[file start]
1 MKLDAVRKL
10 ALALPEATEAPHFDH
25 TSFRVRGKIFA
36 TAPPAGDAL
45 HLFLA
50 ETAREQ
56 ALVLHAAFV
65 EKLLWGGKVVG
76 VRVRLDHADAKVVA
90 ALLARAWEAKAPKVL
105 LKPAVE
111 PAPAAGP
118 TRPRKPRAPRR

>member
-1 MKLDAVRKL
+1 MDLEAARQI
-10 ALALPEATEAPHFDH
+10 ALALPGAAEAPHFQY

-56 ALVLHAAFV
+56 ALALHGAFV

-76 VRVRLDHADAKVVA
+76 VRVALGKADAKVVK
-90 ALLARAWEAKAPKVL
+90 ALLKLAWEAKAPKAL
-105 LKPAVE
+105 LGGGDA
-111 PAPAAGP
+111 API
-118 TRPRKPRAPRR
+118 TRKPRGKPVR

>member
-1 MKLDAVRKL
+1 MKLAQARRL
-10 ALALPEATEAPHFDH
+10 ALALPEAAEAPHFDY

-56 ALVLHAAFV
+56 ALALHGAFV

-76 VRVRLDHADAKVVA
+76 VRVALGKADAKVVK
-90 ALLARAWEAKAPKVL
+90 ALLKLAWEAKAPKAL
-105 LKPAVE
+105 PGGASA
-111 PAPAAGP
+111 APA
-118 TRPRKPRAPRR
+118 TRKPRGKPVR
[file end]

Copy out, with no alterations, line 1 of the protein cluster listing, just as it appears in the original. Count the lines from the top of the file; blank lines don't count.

1 MKLDAVRKL